The economic fundamentals in the United States are strong. Growth is steady, the labour market is near full employment, consumer spending is on an uptrend and confidence is robust. Not only does the picture look rosy in the United States, but there is a synchronized upswing in economic growth around the world. At Davos, the International Monetary Fund (IMF) lifted its forecasts for global growth by 0.2 percentage points to 3.9% this year and next.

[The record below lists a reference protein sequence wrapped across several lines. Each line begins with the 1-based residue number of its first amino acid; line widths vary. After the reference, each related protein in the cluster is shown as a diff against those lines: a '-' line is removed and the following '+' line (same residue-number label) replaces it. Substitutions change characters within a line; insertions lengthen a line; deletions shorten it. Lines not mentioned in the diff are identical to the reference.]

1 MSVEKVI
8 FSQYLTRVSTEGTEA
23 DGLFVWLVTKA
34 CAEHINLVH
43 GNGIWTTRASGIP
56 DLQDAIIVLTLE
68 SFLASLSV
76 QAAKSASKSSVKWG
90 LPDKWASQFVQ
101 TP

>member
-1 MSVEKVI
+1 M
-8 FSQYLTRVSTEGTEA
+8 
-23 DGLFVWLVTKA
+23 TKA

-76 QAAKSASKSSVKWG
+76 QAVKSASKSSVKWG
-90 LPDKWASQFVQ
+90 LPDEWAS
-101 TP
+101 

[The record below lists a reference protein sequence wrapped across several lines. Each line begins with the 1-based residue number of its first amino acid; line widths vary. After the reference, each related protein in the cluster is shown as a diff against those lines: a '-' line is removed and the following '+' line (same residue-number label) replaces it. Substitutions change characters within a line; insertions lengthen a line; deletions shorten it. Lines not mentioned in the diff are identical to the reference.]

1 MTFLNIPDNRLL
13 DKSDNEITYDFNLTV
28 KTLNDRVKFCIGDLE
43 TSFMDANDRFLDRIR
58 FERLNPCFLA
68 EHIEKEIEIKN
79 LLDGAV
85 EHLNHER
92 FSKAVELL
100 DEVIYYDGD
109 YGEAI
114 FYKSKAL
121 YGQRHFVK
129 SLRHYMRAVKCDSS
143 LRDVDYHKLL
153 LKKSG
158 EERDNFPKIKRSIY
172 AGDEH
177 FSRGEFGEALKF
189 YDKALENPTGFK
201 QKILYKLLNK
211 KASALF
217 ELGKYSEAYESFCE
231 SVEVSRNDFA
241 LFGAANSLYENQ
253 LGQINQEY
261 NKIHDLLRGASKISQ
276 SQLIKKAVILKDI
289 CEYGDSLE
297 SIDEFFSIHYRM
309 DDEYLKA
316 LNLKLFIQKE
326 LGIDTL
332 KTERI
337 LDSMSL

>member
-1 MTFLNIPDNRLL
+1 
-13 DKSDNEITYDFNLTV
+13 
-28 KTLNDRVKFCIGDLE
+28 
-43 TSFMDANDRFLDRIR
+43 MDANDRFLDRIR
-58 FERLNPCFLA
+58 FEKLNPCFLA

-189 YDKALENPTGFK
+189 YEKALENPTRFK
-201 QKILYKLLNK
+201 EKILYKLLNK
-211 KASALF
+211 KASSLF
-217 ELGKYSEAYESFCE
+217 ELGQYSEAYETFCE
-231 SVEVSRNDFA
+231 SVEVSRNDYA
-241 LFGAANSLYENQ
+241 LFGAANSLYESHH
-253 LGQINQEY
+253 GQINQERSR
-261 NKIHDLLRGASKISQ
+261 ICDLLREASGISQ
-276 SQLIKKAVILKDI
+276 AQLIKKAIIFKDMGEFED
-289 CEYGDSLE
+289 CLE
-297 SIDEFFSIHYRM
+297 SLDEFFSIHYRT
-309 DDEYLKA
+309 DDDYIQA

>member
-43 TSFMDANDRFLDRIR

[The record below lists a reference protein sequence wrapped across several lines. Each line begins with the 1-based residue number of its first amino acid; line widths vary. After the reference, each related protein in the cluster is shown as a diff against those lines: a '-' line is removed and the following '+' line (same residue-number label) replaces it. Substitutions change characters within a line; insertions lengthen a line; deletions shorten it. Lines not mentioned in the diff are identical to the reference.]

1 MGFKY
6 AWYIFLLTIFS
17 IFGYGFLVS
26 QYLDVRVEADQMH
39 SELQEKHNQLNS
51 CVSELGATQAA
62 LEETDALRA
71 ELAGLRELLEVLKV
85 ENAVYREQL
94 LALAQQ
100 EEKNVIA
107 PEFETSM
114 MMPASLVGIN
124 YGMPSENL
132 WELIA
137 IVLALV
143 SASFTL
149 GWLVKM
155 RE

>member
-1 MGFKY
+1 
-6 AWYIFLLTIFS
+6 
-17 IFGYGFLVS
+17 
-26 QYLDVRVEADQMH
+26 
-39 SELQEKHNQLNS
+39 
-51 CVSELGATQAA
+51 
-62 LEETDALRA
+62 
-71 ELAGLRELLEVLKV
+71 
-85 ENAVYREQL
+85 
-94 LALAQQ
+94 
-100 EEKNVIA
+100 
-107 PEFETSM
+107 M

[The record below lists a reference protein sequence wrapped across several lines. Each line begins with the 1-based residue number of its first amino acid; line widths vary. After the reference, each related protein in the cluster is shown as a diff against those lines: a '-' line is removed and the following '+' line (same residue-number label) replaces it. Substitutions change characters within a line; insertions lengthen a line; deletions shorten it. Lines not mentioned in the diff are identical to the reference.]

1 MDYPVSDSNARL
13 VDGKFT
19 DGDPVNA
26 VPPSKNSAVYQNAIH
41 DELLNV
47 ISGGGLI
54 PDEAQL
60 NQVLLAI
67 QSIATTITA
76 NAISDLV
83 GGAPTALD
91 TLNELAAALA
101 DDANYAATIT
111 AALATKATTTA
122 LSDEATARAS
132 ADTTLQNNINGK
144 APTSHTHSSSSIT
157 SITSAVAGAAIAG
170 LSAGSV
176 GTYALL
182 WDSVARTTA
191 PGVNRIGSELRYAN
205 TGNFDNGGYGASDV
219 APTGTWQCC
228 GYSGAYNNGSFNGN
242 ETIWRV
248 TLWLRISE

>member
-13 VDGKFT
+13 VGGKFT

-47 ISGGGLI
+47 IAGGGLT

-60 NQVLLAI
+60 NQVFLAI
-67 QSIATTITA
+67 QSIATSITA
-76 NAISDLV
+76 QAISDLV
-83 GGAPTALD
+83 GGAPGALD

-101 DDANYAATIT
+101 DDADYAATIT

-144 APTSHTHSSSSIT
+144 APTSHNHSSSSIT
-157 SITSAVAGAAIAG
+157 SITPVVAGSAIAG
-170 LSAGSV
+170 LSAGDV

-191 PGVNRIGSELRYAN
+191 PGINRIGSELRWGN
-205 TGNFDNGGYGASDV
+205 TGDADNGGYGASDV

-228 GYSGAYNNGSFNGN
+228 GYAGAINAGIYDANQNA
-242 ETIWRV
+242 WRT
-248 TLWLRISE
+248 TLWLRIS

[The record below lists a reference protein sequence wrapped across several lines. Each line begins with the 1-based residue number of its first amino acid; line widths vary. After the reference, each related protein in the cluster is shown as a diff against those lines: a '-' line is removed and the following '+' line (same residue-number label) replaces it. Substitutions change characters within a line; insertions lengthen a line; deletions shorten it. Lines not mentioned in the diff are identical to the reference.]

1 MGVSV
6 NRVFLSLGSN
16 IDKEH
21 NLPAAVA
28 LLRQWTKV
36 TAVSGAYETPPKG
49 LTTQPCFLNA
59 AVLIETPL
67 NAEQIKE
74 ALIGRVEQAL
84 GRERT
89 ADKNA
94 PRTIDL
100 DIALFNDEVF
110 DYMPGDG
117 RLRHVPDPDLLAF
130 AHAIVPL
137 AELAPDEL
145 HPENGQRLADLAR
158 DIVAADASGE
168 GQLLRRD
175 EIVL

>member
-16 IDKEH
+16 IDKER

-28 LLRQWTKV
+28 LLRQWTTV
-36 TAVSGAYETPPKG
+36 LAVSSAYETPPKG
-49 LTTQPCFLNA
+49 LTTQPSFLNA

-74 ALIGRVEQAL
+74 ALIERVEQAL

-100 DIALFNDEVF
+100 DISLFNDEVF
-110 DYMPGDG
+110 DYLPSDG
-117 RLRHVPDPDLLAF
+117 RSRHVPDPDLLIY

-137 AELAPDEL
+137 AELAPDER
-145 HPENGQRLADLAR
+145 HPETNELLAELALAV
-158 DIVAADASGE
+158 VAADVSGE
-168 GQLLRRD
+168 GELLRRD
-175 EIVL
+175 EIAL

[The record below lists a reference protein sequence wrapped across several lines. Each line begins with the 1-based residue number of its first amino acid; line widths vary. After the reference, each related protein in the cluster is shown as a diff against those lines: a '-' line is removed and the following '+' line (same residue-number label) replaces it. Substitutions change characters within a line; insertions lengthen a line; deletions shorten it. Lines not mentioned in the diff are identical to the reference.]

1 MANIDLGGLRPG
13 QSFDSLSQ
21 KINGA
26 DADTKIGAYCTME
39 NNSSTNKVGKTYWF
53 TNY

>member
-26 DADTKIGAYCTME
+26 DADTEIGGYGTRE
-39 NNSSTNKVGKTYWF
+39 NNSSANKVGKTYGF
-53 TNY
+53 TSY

Normally, the unwanted byproduct of this solid backdrop, according to economic theory, is inflation. Higher employment means more bargaining power for workers, pushing up wages and prices. However, 2017 was categorized by good growth and low inflation, creating the perfect conditions for equities. In the Treasury market, the curve flattened in 2017. Firstly, because low inflation expectations kept long-end yields subdued. Secondly, because short-end yields moved higher on increased Federal Reserve (Fed) rate hike expectations. Marc Ostwald, global strategist at ADM Investor Services International, said the so-called ‘bear flattener’ trade (buying the long-end and selling the short-end) was vogueish in 2017.